BYU-Hawaii’s Outstanding No. 4
Wednesday - March 23, 2011
I am Number Four is the title of a popular new movie. It’s also a moniker that could be used by BYUHawaii’s regional championship basketball team and its star forward Marques Whippy.
Whippy, who wears No. 4, earned Most Outstanding Player honors at the recent NCAA II West Region Championships as he led the Seasiders to the title in Ellensburg, Wash. It was the fourth straight time that BYU-Hawaii had reached the regional championship game, and after falling by four points or less in the three previous tries, the Seasiders finally came through.
The 79-73 victory over Dixie State earned them a spot in the Elite Eight this week in Springfield, Mass. It will be their first-ever trip to the NCAA II national championships. The Seasiders open against Bloomfield College March 23 at 2:30 p.m. HST.
After the emotional win last Monday night, Whippy, a Fiji native who has started for four straight years at BYUH, talked about what the championship meant to him.
“Three years coming here and falling short is something I will never forget,” he says in his clipped British accent. “I told the boys I wanted to make sure we had no regrets. We played hard as a team, and all sacrificed for the team, and I’m so happy we can share this as a team.”
Whippy says his team-mates are “like brothers” to him and that they stick together “like a family.”
But there’s no doubt he is their leader.
At 6 feet 5 inches tall, he had to play in what is traditionally known as the center spot on a very small Seasider starting lineup. But despite his lack of height, Whippy led the nation in rebounding for most of the year. In two separate contests, he went over the 20 rebound mark. In the title contest, he had a double-double with double digits scoring and rebounding.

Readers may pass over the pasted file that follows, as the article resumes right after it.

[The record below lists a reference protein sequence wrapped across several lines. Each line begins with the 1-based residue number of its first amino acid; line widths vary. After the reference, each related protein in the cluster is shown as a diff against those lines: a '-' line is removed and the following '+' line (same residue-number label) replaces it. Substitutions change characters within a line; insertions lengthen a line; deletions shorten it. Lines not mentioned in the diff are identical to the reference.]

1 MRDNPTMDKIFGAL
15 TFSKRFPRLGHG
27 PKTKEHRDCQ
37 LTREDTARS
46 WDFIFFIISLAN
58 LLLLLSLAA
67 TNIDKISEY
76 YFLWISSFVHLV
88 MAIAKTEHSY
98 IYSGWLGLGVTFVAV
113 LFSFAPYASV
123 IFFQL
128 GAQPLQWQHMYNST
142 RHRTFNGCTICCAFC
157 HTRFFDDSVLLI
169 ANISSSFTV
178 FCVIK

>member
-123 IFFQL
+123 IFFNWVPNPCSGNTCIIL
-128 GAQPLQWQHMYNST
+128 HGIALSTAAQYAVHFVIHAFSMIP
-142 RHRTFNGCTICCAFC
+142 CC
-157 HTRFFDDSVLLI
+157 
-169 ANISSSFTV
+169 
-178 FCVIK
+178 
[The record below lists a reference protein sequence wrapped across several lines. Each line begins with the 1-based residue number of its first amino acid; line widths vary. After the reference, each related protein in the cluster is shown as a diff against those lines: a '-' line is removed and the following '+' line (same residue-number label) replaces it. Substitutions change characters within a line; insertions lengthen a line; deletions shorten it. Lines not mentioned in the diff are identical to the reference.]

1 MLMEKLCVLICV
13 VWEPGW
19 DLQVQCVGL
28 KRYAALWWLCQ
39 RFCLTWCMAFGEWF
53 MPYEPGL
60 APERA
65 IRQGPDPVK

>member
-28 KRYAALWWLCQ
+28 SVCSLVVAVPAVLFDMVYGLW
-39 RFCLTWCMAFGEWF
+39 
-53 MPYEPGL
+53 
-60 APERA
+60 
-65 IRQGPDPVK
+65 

“I remember what the great Bill Russell says: 80 percent of rebounding is 100 percent desire,’” he says, paraphrasing. “If you want the rebound, you’ll do anything to get it.”
Whippy’s instinctive ability allows him to grab rebounds against much taller opponents, and he led the PacWest in both offensive and defensive rebounding this year on his way to garnering PacWest Player of the Year honors. He also was one of the conference’s statistical leaders in scoring, blocked shots, assists, steals and field goal percentage. His remarkable statistics included a 31-point scoring effort in the regional quarterfinals against the second-seeded CCAA champion, plus games in which he picked up seven steals and another in which he had five blocked shots. You couldn’t find a more rounded player anywhere.
“He’s not very tall, but he’s a quick jumper,” says BYU-Hawaii head coach Ken Wagner, who had to put together a small lineup this year after the departure of the team’s projected center. His team was seeded seventh in the regional tournament. “I couldn’t be prouder of these guys. I think they surprised everyone. I don’t think anybody picked us to win this tournament. We’ve been here the last three years and it’s been disappointing. Maybe some would say those teams were much more talented, but these guys got it done. They play as a team, they take care of one another, they are unselfish, they work hard and they are the definition of a team.”
And Whippy, who danced around the Central Washington gym lifting teammates in celebration after the regional victory, embodies the classiness of a true sportsman. Many officials told me during the season and during the tournament of his classiness, humility and gentleman’s demeanor both on and off the court.
He is No. 4, but definitely on his way to No. 1.
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